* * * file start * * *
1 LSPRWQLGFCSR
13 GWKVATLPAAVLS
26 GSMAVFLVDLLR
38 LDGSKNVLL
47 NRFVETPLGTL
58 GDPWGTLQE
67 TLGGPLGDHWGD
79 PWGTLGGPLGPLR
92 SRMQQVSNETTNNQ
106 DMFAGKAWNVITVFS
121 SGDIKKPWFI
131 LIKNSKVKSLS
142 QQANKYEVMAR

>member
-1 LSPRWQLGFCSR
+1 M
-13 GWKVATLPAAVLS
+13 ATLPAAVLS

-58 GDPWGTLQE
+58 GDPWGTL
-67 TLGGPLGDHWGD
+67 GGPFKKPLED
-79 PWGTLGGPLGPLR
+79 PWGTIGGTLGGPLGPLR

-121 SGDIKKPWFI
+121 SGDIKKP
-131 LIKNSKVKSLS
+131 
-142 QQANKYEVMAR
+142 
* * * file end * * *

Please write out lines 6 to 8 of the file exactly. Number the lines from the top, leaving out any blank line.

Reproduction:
58 GDPWGTLQE
67 TLGGPLGDHWGD
79 PWGTLGGPLGPLR